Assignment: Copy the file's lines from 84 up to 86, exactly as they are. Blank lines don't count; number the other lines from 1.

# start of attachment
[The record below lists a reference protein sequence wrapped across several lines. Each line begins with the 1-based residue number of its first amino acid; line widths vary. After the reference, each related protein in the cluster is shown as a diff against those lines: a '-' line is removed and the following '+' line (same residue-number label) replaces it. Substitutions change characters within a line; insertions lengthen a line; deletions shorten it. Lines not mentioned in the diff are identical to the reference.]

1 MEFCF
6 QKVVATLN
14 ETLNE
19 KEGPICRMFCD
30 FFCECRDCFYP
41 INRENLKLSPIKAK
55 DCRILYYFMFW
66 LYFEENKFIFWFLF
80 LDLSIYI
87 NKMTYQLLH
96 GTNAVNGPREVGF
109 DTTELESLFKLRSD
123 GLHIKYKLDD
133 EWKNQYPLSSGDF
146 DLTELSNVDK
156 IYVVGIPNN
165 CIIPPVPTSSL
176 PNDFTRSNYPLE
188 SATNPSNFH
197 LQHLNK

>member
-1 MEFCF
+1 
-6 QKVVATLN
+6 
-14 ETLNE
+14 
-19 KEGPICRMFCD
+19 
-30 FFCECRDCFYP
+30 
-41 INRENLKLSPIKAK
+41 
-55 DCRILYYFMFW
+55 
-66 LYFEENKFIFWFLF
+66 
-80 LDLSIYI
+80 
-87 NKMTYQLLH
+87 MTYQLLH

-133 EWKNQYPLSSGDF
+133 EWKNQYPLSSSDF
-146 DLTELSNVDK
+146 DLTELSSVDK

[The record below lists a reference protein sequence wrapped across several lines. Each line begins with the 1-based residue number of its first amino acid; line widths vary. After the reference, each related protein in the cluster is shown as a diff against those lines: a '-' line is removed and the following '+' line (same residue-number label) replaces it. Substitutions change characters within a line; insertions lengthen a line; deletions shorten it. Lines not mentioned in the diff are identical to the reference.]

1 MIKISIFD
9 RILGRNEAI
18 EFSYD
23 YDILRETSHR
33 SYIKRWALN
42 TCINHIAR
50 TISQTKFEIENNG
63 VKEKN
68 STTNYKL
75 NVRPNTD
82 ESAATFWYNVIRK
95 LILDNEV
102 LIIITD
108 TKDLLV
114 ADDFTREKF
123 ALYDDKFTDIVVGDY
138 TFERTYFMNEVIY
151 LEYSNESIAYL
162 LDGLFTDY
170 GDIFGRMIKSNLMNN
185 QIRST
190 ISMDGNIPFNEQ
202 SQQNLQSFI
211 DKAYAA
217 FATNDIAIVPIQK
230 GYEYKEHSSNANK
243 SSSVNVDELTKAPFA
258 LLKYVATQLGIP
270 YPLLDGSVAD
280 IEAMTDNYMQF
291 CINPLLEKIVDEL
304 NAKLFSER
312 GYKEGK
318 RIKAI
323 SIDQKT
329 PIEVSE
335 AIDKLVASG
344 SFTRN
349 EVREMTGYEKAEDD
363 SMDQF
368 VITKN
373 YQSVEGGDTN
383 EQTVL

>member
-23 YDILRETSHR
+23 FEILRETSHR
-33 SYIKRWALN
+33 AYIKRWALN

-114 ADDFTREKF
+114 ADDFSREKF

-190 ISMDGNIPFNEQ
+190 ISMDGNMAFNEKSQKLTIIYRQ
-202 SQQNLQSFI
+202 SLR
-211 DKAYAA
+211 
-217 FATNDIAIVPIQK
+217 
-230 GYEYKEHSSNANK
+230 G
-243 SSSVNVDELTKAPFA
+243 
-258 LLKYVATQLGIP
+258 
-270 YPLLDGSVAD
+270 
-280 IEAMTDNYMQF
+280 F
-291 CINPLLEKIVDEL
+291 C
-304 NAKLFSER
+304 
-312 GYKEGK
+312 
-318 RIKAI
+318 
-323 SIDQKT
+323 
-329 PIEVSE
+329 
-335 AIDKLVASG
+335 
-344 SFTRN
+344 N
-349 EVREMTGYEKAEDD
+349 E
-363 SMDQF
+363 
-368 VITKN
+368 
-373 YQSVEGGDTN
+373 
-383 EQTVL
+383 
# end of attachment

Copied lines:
335 AIDKLVASG
344 SFTRN
349 EVREMTGYEKAEDD